EDITOR’S NOTE: Today’s post is from one of our facebook friends, whose name has been withheld to protect her identity. We are honored that she would share her story with us in the hopes of offering encouragement to someone who may be going through an abusive situation right now. The power of our community is greater than any one of us alone. Through partnering with other organizations and individuals, we hope to provide the support network to help women liberate themselves from a life of poverty. Stories like this are central to providing a safe place to grow. Thank you, as always, for supporting our mission.
I feel so lucky to be alive. We all say that from time to time, but I really mean it.
You see, I married a man who wanted to kill me. He wanted to marry me, but he wanted to kill me. I know it is probably tough to understand his mind set, and mine as well. But it is true.
He thought he wanted me so badly that he chased me halfway across the country. And when he found me, he threatened me, my family and my friends. He told me if I didn’t marry him, if I ran again, he would kill me. Or he would kill everyone I loved. And I believed him.
He kept me separated from my family – we lived far away from our home town. Every day he told me I was unattractive, unintelligent and useless. I began to believe him. He monitored my every move. He limited what I was allowed to wear, where I could go, and who could be my friends.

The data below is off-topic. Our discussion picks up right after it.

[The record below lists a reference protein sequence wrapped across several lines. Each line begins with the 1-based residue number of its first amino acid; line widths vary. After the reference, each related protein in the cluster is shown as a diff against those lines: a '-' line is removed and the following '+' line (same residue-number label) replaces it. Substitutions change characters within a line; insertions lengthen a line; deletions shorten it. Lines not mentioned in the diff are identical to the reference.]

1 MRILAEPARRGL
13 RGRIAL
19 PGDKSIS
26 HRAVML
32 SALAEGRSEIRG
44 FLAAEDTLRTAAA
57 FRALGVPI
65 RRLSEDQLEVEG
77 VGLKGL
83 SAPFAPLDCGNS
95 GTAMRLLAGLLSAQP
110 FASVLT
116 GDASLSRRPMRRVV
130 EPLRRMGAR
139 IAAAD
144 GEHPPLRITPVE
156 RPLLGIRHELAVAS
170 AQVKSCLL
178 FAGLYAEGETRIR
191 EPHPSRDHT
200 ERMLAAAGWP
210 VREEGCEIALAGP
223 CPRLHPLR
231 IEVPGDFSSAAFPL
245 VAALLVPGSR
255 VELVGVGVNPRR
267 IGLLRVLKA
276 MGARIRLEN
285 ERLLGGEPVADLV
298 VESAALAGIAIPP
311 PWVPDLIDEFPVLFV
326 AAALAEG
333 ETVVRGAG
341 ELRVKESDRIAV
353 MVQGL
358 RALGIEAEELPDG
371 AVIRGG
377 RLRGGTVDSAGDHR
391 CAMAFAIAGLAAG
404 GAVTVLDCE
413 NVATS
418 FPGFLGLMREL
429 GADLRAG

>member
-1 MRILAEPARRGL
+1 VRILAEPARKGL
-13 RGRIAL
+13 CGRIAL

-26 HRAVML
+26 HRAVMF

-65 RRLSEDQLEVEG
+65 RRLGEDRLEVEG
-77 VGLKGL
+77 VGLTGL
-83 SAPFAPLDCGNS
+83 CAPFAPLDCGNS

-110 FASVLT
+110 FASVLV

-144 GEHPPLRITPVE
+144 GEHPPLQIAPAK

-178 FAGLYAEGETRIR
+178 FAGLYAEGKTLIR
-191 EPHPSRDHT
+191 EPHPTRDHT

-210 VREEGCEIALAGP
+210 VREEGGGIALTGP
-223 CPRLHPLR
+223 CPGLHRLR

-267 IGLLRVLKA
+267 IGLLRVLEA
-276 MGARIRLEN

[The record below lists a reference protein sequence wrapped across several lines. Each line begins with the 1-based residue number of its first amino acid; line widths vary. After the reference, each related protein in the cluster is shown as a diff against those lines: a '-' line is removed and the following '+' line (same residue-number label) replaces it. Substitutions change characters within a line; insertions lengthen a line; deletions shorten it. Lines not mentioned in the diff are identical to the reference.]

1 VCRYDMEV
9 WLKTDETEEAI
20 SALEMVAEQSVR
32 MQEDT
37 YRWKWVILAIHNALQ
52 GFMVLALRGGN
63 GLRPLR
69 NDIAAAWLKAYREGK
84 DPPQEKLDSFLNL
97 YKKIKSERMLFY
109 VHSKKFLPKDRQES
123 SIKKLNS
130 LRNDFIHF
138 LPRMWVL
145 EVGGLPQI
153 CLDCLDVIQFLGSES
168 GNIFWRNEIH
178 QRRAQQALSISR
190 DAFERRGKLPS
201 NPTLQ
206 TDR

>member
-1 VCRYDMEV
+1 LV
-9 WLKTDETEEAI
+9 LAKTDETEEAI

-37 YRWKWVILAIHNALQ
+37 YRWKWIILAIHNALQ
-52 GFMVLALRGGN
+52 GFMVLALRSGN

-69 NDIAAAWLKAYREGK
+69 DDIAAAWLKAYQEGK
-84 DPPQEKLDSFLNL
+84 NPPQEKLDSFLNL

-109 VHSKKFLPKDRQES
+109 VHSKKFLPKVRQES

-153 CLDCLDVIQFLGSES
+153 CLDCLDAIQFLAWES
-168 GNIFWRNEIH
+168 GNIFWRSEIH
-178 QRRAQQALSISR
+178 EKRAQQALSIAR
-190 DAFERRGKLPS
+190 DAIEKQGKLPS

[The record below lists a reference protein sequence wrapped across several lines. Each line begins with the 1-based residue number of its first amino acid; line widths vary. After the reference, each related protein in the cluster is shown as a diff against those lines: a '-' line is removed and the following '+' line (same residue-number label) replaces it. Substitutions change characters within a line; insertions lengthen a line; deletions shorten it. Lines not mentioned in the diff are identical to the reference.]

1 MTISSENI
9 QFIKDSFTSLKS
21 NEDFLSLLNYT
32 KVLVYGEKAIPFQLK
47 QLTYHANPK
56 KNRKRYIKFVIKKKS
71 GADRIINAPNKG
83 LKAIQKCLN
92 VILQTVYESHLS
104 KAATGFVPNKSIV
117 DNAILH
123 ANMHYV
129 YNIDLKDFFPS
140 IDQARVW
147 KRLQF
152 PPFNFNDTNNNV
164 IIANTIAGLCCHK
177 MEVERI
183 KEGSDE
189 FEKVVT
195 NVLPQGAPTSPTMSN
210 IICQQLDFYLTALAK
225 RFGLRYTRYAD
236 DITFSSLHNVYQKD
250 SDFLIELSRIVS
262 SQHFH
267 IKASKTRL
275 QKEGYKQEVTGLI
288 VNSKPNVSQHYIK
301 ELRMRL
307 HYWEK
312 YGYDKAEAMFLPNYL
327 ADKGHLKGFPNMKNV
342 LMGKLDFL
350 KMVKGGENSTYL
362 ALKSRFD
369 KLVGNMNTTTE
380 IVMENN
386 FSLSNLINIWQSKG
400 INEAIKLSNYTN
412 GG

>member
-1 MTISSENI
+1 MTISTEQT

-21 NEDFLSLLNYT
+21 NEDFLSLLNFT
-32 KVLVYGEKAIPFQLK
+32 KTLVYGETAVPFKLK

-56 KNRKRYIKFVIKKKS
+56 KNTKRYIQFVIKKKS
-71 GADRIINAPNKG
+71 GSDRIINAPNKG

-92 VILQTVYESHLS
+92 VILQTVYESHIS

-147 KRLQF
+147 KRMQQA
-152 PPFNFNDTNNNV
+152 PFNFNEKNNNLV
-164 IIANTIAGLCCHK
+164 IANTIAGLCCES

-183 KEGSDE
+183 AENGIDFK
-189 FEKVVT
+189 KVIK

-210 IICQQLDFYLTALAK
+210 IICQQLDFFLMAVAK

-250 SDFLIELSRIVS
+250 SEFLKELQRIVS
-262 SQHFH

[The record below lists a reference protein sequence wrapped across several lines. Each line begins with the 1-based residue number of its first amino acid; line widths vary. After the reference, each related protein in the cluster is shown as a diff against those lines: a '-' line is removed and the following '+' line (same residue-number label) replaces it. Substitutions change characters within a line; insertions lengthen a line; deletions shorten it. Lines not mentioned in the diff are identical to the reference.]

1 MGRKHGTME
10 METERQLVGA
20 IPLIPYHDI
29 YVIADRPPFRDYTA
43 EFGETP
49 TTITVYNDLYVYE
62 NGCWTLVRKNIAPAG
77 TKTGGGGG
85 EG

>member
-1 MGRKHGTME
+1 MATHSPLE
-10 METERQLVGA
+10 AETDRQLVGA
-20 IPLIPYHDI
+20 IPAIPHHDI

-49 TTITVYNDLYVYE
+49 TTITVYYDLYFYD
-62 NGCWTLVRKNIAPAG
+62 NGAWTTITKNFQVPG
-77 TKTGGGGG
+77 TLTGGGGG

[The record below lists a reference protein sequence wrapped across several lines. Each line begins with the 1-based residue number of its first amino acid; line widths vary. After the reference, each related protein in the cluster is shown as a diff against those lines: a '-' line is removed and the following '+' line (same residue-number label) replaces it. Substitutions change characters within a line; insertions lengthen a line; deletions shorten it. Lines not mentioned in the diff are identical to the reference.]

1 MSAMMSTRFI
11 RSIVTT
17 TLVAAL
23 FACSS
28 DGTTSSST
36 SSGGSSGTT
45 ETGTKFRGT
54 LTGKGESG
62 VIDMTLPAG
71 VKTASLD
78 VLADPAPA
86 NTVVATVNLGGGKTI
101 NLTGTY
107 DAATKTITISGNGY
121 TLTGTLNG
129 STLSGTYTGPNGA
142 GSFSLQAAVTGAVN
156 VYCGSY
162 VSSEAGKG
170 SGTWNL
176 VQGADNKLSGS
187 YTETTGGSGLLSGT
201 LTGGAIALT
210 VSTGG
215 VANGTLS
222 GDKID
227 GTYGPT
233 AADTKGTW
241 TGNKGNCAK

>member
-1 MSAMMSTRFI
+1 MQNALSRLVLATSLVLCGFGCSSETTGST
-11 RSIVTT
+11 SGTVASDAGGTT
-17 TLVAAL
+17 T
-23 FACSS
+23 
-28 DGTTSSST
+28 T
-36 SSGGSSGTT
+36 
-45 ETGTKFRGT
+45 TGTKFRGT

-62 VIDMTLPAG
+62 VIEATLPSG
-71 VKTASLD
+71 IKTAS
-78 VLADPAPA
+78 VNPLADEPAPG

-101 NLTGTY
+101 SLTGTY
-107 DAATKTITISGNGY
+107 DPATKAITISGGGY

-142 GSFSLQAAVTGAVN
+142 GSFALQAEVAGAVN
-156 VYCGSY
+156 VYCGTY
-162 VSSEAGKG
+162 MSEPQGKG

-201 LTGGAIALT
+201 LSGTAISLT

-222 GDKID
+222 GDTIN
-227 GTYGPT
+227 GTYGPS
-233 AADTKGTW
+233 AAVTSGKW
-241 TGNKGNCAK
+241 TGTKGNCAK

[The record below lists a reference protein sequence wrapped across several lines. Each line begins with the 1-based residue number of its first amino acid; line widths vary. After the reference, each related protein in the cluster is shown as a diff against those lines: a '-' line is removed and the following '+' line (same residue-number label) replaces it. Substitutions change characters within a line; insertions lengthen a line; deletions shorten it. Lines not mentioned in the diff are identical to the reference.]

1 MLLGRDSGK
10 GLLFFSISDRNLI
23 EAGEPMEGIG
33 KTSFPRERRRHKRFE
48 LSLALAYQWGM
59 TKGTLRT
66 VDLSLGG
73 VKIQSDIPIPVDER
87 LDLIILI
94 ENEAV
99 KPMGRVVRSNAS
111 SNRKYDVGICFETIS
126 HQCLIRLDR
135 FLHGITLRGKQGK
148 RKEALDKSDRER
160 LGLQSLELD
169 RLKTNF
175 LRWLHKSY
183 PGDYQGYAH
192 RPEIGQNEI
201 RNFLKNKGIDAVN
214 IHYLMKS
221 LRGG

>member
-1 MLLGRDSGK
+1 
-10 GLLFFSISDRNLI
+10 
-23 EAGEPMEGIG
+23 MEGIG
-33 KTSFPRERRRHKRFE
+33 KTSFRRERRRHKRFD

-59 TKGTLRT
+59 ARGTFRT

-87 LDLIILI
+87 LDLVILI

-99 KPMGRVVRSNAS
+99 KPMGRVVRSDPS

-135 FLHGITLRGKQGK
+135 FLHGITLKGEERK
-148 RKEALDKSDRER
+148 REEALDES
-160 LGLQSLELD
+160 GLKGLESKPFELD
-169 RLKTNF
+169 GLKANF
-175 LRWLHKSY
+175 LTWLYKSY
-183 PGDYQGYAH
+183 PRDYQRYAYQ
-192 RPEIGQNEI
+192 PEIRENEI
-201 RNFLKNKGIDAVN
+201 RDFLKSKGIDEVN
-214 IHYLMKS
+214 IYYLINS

For a while, I worked outside the home, but he didn’t like that I made friends with people at my jobs. At one point, he got an underage coworker of mine drunk to try to get information that wasn’t there. But he wasn’t just worried about male friends – he didn’t like that I talked to other women either. In hindsight, I’m sure that was because he was afraid I would become stronger through my friendships, or that someone might see what was really going on.
Weekends he would drink to excess. I often went to bed before he did on those nights, but knew I’d be awakened in the middle of the night. He would shake me awake, angry.
Often there was no reason, not even an imagined slight. He was just angry and needed to fight with someone. And because he was drinking at home, I was the only adult someone within range. The good news was he never went after my children, and he never hit me. No marks, no bruises to have to explain away. But sometimes he would become so angry he would put his hands around my throat in frustration.
One such night, he didn’t let go, and I felt myself passing out. I thought ‘this was it’ – if I didn’t do something I was going to die, and this man would be raising my children. It took all the strength I could muster to knock him off me. He’d had enough to drink that it wasn’t as difficult as I thought it would be. But I was so afraid – he became so angry, I thought I had gone too far. Instead, he passed out. I cried until I was exhausted, then I slept.